Khodrocar - New patent filings show the Chevy Corvette could soon receive several different types of active aerodynamics. This isn’t the first time patent filings hinted at such technology coming to Corvette. Last year, filings showed GM patenting active aerodynamics linked to the car’s ride height. The new filings, discovered by CorvetteBlogger.com, show much more of what could be in store for the current Corvette and beyond.
The three filings all deal with a different active aerodynamic system – ducts, spoilers, and side skirts. All three are designed to manipulate the air traveling around the vehicle so the car can go faster, generate more downforce, or handle better.
The active ducts GM filed a patent for are fully-enclosed systems designed to generate downforce when the vehicle is moving. The filing says the ducts can be placed both on top – like a mid-engined Corvette could use – and on the bottom of the car, helping move air from one part of the vehicle to where it’s needed. The patent also notes the use of a venturi to help accelerate the air is possible.
Active side skirts are like regular side skirts but movable. On a regular vehicle, they help direct air around the rear wheels to reduce drag. On the Corvette, GM’s patent says its active side skirts will extend and contract toward or away from the road. The larger the skid-skirt area, the lower the drag on the vehicle, according to the automaker.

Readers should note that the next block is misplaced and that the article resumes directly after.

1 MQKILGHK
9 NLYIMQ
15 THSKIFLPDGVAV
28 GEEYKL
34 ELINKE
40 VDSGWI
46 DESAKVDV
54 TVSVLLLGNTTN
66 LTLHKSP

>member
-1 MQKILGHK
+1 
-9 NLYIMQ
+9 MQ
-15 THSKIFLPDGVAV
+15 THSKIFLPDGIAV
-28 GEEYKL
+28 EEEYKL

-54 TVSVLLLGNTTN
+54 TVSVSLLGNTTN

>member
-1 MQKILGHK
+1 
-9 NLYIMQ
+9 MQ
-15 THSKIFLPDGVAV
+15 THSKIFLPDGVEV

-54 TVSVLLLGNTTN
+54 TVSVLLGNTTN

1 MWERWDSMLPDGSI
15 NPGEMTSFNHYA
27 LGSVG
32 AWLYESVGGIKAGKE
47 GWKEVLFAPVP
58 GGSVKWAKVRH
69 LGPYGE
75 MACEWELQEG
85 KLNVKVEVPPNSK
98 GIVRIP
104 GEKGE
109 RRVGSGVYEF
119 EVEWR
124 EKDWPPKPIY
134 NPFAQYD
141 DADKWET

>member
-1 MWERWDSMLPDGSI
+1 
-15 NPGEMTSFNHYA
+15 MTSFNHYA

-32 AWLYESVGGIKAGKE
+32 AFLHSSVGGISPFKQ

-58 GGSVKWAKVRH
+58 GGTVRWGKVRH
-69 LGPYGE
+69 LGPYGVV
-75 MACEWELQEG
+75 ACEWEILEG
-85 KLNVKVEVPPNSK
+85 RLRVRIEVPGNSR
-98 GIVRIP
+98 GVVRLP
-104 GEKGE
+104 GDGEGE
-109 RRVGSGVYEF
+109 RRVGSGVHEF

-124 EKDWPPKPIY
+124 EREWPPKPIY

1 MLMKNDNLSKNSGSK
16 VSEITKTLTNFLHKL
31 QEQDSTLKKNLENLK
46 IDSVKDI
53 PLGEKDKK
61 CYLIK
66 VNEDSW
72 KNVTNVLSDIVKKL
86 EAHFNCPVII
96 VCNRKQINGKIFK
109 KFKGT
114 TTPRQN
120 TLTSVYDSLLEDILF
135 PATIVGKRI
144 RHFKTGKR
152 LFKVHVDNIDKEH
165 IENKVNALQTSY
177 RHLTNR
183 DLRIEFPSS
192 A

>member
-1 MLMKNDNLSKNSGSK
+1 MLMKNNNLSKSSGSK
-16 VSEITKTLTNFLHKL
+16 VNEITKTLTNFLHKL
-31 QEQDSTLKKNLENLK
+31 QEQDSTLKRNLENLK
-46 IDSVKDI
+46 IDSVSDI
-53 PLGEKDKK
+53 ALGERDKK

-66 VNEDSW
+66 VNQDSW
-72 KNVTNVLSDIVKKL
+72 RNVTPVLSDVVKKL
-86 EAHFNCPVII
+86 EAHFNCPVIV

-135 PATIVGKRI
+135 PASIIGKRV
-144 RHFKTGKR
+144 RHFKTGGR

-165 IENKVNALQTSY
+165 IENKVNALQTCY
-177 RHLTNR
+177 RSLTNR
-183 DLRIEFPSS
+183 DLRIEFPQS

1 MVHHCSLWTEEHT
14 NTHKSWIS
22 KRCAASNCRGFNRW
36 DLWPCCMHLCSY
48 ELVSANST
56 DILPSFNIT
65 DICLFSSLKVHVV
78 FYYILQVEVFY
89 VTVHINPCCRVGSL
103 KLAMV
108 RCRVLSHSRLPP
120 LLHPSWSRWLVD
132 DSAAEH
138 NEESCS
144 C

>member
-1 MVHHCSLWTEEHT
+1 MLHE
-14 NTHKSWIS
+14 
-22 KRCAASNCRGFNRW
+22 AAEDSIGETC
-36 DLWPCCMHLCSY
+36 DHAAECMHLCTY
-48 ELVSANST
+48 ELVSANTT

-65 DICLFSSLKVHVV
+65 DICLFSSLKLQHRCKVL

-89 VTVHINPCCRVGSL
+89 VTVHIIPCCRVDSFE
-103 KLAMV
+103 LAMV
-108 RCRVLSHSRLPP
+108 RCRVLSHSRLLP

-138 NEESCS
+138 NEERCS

The final bit of active aero tech is the spoiler. We’ve seen this technology before where the rear spoiler can move depending on the vehicle’s movements. GM’s patent shows a spoiler adjusting its height and angle, which would alter drag and downforce depending on the inputs the system monitors, such as speed and steering angle.
While the patent filings show these active aerodynamic bits on a current-generation Corvette, these could easily be engineered into the mid-engined Corvette we know is coming. The Corvette is known for being a performance star. The addition of active aerodynamics will help it better compete against supercars hundreds of thousands of dollars more expensive than itself.